Kaiholena South

Size: 35 acres
Year Protected: 2015
Land Protection Strategy: HILT Conservation Easement
Conservation Values: Shoreline, ancient cultural and archaeological sites
Land Features: Kiawe trees and grassland

The Ala Kahakai National Historic Trail reflects a Hawaiian concept of trails as a network connecting places of importance to Native Hawaiian people. It consists of a linear shoreline or near shoreline trail, and on public lands, includes other ancient and historic trails lateral to the shoreline. It may be connected to auka-makai trails within the Ala Kahaki National Historic Trail corridor that traditional would have been part of the ahupua‘a system. The management plan anticipates that the Ala Kahakai Trail Association (ATA) and other organizations will function as partners with the Park in commmunity-based protection of cultural sites and landscapes to be used as a setting for cultural conservaiton through the on-site practice and preservation of Hawaiian values. The purpose of the protection program is to support cultural conservation efforts and to enhance the trail’s relationship to the Native Hawaiian culture, descendants of those whose ancestors were the stewards of the trail’s cultural and natural landscapes, and others with kinship connections to the land.
— Ala Kahakai Trail Association, owner of Kaiholena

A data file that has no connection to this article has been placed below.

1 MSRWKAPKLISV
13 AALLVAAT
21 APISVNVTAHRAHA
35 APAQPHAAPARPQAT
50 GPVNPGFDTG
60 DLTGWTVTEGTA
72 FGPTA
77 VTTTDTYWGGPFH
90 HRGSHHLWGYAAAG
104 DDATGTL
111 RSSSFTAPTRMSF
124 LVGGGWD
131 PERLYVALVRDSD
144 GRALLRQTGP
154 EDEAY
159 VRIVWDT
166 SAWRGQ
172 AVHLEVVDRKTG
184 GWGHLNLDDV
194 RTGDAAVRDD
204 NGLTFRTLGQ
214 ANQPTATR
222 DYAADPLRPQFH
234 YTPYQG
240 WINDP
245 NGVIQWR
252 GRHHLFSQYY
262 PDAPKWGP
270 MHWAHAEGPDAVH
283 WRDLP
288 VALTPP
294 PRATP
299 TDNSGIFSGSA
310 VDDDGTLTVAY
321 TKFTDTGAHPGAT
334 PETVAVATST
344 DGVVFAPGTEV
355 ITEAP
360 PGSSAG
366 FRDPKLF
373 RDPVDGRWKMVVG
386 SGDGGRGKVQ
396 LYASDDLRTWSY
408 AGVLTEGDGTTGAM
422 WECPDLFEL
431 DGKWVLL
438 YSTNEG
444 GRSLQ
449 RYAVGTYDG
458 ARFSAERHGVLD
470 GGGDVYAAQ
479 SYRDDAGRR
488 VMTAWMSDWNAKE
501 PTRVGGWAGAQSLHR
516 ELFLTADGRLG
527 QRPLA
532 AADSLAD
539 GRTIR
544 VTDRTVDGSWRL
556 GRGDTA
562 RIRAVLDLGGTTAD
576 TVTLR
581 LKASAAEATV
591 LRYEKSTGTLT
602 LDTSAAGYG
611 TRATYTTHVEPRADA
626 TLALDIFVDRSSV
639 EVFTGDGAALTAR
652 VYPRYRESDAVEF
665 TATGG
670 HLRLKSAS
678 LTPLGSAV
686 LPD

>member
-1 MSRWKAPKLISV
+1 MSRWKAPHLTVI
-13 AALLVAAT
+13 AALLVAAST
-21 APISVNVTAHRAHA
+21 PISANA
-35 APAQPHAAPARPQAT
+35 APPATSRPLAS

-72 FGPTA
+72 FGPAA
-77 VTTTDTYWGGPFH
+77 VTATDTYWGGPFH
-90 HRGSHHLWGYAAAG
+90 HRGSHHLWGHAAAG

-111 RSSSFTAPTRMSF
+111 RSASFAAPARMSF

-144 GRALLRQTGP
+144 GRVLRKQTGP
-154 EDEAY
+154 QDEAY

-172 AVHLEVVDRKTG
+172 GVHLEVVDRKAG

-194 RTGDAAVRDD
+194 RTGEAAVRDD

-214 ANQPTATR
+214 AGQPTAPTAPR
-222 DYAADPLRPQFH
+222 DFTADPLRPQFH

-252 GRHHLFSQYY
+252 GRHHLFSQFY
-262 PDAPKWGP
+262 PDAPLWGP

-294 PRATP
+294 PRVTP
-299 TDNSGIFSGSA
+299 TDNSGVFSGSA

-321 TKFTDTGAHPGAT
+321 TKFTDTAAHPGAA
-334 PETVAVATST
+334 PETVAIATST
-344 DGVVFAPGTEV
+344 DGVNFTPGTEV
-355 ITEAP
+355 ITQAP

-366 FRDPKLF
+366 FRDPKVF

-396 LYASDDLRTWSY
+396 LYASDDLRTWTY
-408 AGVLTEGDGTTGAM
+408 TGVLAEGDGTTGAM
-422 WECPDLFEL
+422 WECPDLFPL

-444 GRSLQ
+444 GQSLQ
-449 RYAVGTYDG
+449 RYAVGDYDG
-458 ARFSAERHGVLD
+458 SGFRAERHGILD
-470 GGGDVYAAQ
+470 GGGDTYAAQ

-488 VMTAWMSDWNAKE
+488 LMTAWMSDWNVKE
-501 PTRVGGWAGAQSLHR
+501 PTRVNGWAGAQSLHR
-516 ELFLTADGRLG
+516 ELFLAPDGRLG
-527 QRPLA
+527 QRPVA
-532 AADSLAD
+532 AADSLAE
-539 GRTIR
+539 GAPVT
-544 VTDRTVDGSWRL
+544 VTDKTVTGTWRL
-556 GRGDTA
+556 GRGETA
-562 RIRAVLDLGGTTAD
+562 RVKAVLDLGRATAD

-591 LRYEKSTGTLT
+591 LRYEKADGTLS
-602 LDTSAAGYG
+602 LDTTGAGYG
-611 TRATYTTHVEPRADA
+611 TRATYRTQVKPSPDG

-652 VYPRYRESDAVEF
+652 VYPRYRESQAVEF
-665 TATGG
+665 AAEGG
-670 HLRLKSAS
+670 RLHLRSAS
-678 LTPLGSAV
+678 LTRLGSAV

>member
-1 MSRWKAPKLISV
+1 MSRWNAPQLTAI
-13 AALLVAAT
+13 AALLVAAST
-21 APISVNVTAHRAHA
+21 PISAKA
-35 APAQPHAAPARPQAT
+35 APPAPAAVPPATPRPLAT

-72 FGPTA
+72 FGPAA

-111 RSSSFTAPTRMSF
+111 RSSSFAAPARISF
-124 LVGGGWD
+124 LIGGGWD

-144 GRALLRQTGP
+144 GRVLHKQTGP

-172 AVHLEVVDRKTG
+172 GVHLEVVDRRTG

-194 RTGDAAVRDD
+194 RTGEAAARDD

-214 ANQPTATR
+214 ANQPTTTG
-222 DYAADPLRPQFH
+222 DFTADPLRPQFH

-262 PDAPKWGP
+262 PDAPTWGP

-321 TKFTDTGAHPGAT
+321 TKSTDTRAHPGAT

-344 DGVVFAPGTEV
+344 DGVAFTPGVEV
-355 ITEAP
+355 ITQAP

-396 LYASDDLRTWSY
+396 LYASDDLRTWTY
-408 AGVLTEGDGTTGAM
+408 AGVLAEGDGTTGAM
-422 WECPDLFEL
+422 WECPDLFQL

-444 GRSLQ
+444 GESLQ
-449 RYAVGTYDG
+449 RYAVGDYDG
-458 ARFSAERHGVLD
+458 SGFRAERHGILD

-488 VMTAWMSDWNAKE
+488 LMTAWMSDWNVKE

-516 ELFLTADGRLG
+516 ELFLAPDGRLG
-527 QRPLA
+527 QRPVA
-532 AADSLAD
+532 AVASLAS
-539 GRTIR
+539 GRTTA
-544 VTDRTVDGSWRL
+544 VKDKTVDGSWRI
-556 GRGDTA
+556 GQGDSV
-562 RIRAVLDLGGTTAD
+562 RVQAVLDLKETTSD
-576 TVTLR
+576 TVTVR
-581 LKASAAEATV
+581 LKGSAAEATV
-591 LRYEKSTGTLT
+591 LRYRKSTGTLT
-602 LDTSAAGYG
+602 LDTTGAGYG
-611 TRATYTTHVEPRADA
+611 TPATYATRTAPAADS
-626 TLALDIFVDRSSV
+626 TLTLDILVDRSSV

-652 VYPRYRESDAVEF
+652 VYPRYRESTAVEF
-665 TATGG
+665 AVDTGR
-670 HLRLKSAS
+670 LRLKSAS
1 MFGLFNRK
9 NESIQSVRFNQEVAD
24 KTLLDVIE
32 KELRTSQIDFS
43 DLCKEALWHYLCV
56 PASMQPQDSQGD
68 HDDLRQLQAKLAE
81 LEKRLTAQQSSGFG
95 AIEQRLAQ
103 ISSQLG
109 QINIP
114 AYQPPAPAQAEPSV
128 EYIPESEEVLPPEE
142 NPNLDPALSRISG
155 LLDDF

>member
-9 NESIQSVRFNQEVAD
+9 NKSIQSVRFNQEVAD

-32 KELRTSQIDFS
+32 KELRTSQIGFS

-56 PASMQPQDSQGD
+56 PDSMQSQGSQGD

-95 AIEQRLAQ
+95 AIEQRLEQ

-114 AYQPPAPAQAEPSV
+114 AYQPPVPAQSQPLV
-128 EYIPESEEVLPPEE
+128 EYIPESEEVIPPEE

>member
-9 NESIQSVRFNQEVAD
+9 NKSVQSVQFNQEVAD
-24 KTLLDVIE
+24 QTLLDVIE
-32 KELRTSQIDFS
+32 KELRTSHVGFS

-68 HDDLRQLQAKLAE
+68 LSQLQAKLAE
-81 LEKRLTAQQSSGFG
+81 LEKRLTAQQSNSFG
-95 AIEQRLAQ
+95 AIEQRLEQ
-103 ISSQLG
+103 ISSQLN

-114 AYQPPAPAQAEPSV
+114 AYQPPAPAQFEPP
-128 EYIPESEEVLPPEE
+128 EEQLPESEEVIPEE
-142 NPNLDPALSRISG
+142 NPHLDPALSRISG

ABOUT KAIHOLENA SOUTH

35 acres of coastline along the North Kohala Coast is Kaiholena South where HILT holds a conservation easement.  Permanently protected in partnership with the Ala Kahakai Trail Association and several other partners.  The name “Kaiholena” evokes the sea (kai) and lena (to stretch or bend).  This name perfectly describes the protected parcel which bends out into the ocean a short distance south of Lapakahi State Historical Park.

The Kaiholena ahupua‘a is still one of the most important areas on Hawai‘i Island – a place where, in 1848 – the time of the mahele, Chief Kamakahonu and Chief Kaopua traded their ancestral lands on O‘ahu to secure the rights to Kaiholena.  These lands at Kaiholena were the fifth and thirty-fifth registered properties in the mahele documents.  The ahupua‘a of Kaiholena is one of the few whose boundaries extend to the horizon.  Kaiholena was once a thriving community as remnants of heiau, massive halau, burial sites, and village complexes are still visible.  Kaiholena has been said to have the most numerous, pre-contact intact cultural and archaeological sites in Hawai‘i with over 200 sites that qualify for the National Historic Register found there.